Can color accuracy be increased? Yes. In many ways. Targets like gray cards and color checkers can help to a limited degree; they’re useful in idealized lighting situations (5000K) but not others (the gray card isn’t gray in the ‘golden hours’ – it’s golden). Add ambient light readings (amount, temperature, spectral distribution) for more precision. Written observations on site about colors and color relationships can help too, if the language used to describe color is precise. (I recommend LHS.) And, onsite verification and adjustment; compare the image made with the subject at the time of capture.

Find out more in my downloads , DVDs, and workshops.

A precise language for color (LHS)(Luminosity-Hue-Saturation) can increase not only the precision of color communication but also color observations. There are too many flavors of RGB and CMYK. Lab takes too much calculation. But LSH is a great language conceptually (and you see it in the interfaces of Lightroom and Photoshop). Luminosity and Saturation are both specified on a scale of 1-100. On a scale of 1-10 (10 high) how light or saturated is a given color? Now multiply by 10. Simple. Hue is more challenging because it’s plotted as a color wheel or circle with 360 degrees. 0 is cherry red. Add 30 degrees to the next color family (30 is orange, 60 is yellow, 90 is yellow green, 180 is cyan, etc). Learn this one variable and you’ve got a new language for color which is precise and simple enough to use. (Or you can memorize all the numbers in the Pantone swatchbook.) You can quickly learn to specify these numbers within plus or minus 10%. That’s a lot more accurate than linguistic observations. What color is mauve? How green is seafoam? You’ll also find that better language leads to better perception. Learn this language and you’ll begin to see color more precisely.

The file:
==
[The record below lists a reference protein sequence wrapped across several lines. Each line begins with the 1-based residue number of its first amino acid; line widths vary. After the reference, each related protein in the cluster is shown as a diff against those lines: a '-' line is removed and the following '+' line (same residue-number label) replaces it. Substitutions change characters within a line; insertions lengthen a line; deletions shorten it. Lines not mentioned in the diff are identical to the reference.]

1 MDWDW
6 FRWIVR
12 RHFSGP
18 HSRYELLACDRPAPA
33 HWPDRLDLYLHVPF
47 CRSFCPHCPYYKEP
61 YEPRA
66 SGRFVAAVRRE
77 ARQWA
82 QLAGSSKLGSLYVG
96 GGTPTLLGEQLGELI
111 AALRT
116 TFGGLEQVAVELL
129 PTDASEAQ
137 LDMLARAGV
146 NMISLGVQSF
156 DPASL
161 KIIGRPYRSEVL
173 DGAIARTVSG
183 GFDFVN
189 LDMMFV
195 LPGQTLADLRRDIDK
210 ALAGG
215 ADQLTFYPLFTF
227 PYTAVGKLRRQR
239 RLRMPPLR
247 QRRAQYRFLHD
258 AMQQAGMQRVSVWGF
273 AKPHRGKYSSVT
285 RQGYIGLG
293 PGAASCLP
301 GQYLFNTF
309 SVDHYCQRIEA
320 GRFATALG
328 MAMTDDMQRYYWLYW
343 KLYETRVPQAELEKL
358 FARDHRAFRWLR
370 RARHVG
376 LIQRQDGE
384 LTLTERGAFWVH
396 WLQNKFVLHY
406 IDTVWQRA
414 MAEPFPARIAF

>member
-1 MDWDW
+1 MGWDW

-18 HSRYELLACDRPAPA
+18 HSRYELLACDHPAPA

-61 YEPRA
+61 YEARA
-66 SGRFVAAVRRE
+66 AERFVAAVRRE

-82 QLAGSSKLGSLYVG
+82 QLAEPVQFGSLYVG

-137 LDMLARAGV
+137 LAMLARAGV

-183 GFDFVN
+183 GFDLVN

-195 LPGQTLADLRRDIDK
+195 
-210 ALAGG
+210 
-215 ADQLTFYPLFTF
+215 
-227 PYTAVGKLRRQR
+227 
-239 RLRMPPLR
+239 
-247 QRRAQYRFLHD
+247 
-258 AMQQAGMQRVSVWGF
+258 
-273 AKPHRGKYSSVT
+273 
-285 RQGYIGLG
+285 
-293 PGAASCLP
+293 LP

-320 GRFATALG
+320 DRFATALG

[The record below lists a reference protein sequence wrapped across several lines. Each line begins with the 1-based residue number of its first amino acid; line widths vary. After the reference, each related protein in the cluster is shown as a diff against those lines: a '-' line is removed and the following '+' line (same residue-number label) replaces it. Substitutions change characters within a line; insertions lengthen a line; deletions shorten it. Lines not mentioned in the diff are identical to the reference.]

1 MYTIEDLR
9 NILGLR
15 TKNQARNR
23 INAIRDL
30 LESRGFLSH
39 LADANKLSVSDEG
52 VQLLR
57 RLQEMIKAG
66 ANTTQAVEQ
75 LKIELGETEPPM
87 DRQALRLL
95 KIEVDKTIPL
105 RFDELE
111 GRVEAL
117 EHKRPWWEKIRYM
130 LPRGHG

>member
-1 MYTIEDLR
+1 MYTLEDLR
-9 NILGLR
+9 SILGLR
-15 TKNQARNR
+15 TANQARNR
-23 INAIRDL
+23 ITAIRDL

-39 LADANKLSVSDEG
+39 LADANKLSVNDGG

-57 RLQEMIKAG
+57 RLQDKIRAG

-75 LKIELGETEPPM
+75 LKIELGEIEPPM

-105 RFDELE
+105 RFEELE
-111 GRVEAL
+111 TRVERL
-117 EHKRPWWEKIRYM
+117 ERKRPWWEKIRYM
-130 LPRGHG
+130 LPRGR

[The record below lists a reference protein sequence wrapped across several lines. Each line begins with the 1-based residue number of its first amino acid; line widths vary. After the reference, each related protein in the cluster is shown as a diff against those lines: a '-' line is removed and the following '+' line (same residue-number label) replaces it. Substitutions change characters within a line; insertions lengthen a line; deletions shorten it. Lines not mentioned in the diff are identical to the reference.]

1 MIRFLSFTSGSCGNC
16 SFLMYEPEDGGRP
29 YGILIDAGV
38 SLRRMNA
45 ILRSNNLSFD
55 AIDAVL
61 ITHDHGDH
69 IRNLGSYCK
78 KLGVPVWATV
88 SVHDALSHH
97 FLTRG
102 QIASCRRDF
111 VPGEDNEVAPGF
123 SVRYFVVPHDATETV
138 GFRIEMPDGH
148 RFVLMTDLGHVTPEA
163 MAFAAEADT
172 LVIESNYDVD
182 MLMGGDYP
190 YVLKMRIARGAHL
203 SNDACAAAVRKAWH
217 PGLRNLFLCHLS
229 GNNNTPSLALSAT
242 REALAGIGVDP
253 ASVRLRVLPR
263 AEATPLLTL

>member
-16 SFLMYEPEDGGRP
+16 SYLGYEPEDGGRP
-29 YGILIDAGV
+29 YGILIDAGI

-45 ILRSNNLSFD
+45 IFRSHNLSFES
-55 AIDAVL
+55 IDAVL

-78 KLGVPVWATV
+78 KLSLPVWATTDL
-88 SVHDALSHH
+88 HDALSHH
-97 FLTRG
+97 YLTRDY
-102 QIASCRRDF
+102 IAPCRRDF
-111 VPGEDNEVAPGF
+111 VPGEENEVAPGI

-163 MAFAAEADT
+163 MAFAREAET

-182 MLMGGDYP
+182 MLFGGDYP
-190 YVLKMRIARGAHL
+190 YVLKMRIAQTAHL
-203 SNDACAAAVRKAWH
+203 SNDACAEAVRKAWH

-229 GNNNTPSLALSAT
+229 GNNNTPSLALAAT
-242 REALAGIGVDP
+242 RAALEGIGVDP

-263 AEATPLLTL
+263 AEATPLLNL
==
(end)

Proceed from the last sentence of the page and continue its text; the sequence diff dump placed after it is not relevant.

Want proof? The color above is 50/0/100 in LHS.
Now go mix that color in Photoshop.
Enter the values into the Color Picker in the HSB field.

Find out more in my downloads , DVDs, and workshops.

A lot of photographers set an objective to match color the way they remember it. But how reliable is their color memory? Not very.

Try this. Look at this color. Then hide it. Mix it in Photoshop. Then compare your results with the original. Were you too light or dark, warm or cool, saturated or desaturated? Do this with 50 different colors and you’ll start to be able to identify consistent errors, which indicates your color tendencies and preferences.

Find out more in my downloads , DVDs, and workshops.

See the results my workshop students generated this week. Read more

M blg s s ystrdy.
If you can translate this you’ve been spending too much time microblogging.

I’m on Twitter here.
I’m on Facebook here.
My Alumni Facebook group is here.

Sally Mann

April 26, 2009 | 1 Comment |

Echoing Joseph Campbell’s “Follow your bliss.” Sally Mann recommends you photograph what you love.


April 25, 2009 | Leave a Comment |

“The stunning presences, within the series Allies, reminiscent of Native American totem poles, African sculpture, or Hindu figurines, had been pursuing me for months. There were, and still are, dozens waiting to find homes. While the majority of the images I had created featured solitary figures, I was drawn to explore the effects of many within a single image — group dynamics …  Most leading actors need supporting actors, all save the soloist need accompaniment. But, when supporting actors compete with main actors, the thrust of the drama is confused …”

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